Because Ron Howard’s movie contains a comparable mix of energy, invention and surprise, The roughly two hours it takes to watch Eight Days A Week flies by fast, much like the two minutes plus performances of the songs the Beatles were playing during The Touring Years 1962-1966. That’s relatively speaking of course, but the fact is the filmmaker applies a musician’s touch to his cinematic work here and whether or not you discovered (and experienced first hand) the emergence of the iconic British band within the time period the movie covers, the chances are their infectious personal charm, as channeled most vividly through their live shows, will prompt a tangible rush of delight.
Howard exhibits equal parts finesse and restraint in covering the entire period the Beatles performed for audiences in public. In fact, in covering the progressive sophistication of their music as expressed with a precocious intelligence on and off stage, he goes slightly outside the lines of the film’s chronology because, although his scrupulously researched footage goes all the way back to Liverpool’s Cavern Club, neither he nor his work concludes with the fateful final tour stop at Candlestick Park in San Francisco in August of 1966.
With a knowing nod to the band’s increasing absorption with the recording process from late that year onto their last albums under the aegis of Sir George Martin, the final shots of the Beatles in performance are taken from the rooftop of their office building in January of 1969. While this footage is famous on its own terms, particularly as it was included in the Beatles Anthology (as well as the ill-fated Let It Be film), in the context of Eight Days A Week, its inclusion is like the restatement of and embroidery upon, a musical motif in movie form. The knowing smiles and grins beaming from the musician’s faces, it (re)ignites what may have been only a subliminal recognition of the fundamental attraction of the Beatles: they loved the music they created—and never more so than on the stage playing it.
The good-natured pleasure in that experience permeates The Touring Years 1962-1966, but not only for the performance intervals. While the Beatles’ confidence in their work was the source of their creativity as much as the admiration it evokes (in wholly different but equally fervent forms of expression emanating from teenage girls and music scholars ), the group tempered their expectations with the realism Paul McCartney describes in one of the early interview segments that the producer/director interweaves throughout the movie. McCartney reminds of his preference to go to America only when they had a number one hit there—which happened in early 1964 while the group was in Paris just prior to their arrival in the United States in February of that year.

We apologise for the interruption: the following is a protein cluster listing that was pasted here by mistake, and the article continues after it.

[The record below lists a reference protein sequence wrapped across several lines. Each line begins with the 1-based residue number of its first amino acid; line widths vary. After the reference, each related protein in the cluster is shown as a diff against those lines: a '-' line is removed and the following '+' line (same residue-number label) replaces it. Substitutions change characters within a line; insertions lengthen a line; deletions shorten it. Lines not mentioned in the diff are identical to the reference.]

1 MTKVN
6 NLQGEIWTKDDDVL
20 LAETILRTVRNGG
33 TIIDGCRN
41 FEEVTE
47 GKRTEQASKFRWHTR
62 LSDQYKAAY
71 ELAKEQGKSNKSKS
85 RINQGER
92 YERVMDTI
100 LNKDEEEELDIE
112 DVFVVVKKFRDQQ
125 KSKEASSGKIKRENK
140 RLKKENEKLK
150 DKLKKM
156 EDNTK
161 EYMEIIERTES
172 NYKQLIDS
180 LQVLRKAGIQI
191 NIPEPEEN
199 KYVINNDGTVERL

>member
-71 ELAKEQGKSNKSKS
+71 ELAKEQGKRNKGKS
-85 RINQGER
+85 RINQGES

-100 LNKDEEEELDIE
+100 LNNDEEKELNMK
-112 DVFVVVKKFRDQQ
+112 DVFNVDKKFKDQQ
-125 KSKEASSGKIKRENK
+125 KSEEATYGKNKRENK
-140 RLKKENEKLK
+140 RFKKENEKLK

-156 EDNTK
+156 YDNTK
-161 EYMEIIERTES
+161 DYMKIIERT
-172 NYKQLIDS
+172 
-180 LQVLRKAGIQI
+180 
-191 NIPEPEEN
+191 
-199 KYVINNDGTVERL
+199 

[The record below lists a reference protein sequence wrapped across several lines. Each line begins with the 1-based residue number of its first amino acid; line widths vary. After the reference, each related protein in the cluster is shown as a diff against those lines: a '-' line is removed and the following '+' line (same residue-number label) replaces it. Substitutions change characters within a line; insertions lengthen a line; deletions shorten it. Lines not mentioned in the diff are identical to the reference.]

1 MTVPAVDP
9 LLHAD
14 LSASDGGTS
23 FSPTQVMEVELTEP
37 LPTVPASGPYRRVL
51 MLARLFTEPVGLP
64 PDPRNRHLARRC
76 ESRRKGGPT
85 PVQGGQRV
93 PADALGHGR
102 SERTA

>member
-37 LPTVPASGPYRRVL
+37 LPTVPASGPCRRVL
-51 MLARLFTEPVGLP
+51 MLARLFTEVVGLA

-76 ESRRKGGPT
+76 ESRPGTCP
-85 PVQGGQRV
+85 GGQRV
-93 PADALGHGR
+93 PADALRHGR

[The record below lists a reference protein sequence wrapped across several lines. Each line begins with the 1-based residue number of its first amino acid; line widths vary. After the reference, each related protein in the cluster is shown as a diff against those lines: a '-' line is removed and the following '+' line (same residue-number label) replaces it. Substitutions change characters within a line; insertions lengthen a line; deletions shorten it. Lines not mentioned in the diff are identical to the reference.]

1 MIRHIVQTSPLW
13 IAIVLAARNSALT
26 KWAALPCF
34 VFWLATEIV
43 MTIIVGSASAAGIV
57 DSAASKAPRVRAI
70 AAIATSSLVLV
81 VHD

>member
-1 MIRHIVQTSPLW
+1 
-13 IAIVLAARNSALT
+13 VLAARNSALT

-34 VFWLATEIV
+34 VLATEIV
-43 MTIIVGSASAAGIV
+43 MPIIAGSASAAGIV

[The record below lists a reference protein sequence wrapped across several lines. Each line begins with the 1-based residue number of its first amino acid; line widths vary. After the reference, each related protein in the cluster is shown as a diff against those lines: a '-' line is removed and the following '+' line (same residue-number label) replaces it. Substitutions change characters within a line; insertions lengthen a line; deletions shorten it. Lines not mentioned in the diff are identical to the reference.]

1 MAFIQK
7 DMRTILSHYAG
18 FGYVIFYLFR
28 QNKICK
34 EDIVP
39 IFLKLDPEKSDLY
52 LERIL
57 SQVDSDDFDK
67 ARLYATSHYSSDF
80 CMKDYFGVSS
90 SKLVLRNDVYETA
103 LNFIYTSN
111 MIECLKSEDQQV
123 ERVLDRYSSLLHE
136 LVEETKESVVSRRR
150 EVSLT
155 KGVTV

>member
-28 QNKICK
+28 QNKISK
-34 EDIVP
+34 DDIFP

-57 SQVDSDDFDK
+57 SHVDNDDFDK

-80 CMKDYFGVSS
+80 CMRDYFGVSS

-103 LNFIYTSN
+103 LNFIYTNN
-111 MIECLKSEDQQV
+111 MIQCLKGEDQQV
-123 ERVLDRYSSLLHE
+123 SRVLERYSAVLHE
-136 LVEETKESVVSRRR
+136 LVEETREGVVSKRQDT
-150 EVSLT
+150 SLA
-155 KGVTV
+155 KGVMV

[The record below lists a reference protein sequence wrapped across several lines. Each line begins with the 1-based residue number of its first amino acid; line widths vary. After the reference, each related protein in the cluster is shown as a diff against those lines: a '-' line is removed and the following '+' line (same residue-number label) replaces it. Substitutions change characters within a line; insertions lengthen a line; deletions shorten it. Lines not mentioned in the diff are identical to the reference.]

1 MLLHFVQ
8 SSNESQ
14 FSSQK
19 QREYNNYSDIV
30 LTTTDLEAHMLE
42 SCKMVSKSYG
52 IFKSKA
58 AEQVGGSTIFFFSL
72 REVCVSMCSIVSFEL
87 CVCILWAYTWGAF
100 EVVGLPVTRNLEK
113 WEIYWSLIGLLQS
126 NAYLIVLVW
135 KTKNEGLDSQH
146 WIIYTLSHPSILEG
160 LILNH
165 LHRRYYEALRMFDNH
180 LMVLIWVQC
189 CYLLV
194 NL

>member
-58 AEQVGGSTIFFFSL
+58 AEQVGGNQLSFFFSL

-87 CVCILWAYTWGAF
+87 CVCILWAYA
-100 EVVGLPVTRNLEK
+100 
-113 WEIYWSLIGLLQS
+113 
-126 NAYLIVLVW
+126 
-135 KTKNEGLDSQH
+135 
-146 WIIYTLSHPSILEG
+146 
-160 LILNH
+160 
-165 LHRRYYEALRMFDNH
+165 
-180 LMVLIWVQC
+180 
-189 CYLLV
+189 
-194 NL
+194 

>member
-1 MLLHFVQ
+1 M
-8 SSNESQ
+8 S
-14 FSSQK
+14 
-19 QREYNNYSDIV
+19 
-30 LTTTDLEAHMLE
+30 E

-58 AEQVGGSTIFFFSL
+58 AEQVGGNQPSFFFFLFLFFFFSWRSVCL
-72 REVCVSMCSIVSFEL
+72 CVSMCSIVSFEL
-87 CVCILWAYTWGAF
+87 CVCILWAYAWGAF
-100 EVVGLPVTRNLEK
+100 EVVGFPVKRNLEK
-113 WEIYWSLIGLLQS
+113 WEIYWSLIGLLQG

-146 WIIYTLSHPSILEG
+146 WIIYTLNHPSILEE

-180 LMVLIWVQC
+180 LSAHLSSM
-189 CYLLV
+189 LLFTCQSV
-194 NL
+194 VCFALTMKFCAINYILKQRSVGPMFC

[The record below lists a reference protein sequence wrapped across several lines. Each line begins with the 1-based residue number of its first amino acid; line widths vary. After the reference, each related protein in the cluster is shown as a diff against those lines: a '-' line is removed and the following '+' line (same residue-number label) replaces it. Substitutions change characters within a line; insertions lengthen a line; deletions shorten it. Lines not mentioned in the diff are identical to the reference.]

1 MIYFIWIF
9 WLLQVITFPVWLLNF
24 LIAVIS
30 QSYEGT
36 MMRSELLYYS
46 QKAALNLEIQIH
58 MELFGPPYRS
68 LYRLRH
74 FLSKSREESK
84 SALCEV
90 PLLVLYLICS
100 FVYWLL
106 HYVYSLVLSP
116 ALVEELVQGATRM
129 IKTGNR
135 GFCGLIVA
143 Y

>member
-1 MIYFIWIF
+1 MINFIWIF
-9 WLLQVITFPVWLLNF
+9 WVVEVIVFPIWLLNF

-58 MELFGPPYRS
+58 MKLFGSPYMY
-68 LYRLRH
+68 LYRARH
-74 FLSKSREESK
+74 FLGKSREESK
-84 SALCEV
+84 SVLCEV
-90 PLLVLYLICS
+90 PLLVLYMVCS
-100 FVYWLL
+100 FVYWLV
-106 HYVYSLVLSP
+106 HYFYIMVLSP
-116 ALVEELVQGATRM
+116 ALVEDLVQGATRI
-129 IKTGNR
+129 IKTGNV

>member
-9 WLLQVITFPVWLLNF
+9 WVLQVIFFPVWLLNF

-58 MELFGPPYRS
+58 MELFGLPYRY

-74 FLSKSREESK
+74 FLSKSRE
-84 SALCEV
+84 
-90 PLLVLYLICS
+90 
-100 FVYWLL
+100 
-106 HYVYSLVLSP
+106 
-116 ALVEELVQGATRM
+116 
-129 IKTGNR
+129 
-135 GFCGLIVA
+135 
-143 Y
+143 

Ron Howard slowly but surely places the world-wide phenomenon of Beatlemania within the context of global social and political developments of the early to mid- Sixties, beginning with the assassination of JFK late in 1963. In doing so, the former TV star is almost indiscernibly ambitious with his film, but that’s because he’s so self-disciplined; he makes no attempt to make a profound statement here, but allows the unfolding of the Beatles’ career and its influence on culture to speak for itself at just such a level.
For instance, the group’s casual but firm refusal to play for segregated audiences in the American South seemed nothing but common sense for them. Yet the authority required to adopt and maintain that stance was grounded in their four-way solidarity as a band, the unity of which is unmistakable in virtually every snippet of performance footage contained in this film. Ringo Starr speaks to that dynamic in one of his interview excerpts, but there’s an even more enlightening comment offered by the only other living member of the Beatles. Sir Paul’s description of the startling sensation that arose from playing with Ringo for the first time finds him arguably as excited in the telling as the day it occurred.